A rain garden – sounds lovely, doesn’t it? Thanks to the assistance of the Elizabeth River Project and their River Star Homes program, I now have a lovely rain garden in my back yard that collects stormwater runoff and helps protect local waterways.
For years, I thought about DIY-ing a rain garden in the soggy spot in the back yard, but frankly, I was intimidated by the project. In order to function properly, a rain garden should meet certain design requirements (location, size, depth of special soil media, plant selection, etc.). The wet weather this spring finally prompted me to take action – I bookmarked the askHRgreen.org rain garden information page and started researching! I read the Rain Gardens Technical Guide; downloaded the free rain garden landscape plans and native plant guide; took a class to learn about sustainable landscaping, determined my soil type, and drew up a site analysis for my yard.
Long story short, I learned that my rain garden would not be a DIY project. I cringed when I totaled up my estimates of how much dirt needed to be removed and replaced with stone, special soil, and mulch. It would take my husband and me and our little pickup truck forever to complete such a project. I needed help. Professional help. With heavy equipment.
Fortunately, River Star Homes offers special opportunities in the Easter Branch and Lafayette sections of the Elizabeth River Watershed for homeowners to help to reduce water pollution and restore the health of the Elizabeth River. I applied for their rain garden cost share program (learn more), and staff from the Elizabeth River Project assessed my yard and provided a list of recommendations, including a rain garden. With their partner, Bay Environmental, Inc., an appropriate location was selected. All of the technical design considerations were addressed and installation would be done by professionals. I was so excited!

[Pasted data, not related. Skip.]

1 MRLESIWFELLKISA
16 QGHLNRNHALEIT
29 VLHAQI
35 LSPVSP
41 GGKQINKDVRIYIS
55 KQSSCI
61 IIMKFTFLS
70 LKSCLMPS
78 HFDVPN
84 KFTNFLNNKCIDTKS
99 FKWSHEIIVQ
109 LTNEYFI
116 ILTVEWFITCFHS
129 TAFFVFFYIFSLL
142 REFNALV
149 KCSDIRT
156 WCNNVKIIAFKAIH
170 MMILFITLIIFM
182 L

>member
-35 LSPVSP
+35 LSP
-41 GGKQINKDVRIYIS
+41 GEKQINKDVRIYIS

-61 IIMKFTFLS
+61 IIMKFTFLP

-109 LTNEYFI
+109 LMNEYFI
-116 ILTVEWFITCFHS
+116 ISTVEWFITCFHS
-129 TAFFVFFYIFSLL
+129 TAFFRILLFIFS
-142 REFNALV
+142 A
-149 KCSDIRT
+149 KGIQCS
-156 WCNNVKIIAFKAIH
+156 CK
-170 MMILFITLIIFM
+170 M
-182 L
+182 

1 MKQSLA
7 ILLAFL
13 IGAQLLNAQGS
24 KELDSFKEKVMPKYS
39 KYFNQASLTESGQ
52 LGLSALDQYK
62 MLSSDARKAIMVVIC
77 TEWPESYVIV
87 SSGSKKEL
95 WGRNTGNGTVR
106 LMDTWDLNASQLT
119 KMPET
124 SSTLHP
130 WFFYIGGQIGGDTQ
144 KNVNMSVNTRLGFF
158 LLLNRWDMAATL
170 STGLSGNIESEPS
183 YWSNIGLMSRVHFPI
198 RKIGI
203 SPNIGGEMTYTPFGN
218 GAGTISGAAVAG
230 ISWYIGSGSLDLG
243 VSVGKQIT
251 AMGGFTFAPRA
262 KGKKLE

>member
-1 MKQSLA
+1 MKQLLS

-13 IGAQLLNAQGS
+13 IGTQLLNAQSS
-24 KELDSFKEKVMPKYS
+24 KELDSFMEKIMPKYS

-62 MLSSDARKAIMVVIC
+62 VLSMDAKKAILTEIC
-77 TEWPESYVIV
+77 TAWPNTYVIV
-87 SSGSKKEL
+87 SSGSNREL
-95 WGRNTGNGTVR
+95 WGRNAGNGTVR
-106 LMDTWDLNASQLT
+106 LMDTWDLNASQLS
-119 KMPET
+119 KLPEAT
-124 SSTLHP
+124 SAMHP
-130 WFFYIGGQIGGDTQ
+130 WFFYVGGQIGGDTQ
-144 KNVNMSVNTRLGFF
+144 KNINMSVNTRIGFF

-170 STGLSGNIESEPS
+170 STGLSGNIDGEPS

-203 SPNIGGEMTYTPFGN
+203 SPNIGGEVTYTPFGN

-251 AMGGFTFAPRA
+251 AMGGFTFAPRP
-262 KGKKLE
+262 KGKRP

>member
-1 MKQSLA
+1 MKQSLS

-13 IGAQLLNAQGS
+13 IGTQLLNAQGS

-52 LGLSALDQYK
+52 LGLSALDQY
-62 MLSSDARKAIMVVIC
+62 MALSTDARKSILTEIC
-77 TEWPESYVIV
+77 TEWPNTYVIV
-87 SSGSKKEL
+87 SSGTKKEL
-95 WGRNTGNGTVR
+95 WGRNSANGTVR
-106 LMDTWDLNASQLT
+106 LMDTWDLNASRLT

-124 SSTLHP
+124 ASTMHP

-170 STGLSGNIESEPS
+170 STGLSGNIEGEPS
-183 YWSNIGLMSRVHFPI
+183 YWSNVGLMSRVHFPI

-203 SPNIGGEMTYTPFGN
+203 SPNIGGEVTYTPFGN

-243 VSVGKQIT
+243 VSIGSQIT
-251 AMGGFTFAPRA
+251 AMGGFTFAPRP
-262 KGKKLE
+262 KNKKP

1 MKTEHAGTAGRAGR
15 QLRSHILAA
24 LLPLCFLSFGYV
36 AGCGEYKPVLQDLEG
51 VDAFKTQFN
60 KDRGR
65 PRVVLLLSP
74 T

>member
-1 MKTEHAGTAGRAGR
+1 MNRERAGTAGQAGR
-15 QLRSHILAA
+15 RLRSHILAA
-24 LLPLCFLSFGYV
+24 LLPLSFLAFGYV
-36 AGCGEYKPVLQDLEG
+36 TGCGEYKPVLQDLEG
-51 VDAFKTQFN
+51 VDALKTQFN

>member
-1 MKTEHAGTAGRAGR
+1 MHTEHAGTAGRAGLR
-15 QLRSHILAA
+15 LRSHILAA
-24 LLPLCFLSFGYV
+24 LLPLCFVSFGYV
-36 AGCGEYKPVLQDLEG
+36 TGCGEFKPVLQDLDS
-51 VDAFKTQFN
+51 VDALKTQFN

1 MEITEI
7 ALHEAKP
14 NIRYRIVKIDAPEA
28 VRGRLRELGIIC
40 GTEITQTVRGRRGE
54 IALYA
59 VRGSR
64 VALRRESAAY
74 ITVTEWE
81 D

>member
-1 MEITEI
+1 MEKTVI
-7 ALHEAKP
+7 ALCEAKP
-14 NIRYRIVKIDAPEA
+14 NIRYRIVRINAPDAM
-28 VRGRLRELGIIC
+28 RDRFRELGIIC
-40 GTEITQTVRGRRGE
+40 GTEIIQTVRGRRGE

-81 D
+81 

On day 1 of the rain garden installation, the 16-foot by 6-foot area was excavated to a depth of 30 inches and approximately 10 cubic yards of clay soil was removed that afternoon. The next day, 2 cubic yards of stone was spread across the bottom of the excavated area and topped with 6 cubic yards of a special soil mix that that increases water capacity and promotes infiltration. Finally, 1 cubic yard of hardwood mulch was spread over the rain garden site. A variety of colorful, flowering native plants were installed on the third day. The plants have quite a way to “grow,” but it’s already a very lovely scene.
Want to see the finished garden, the planting plan, and the native plants in this rain garden? Stay tuned for the next segment of this post, “Backyard Raingarden, Part 2: Hard Working and Pretty Native Plants.” I’ll have update on how the plants are handling the summer heat.
Excavating the garden site.
Installing the new soil mix.
Planting the native plants in the new rain garden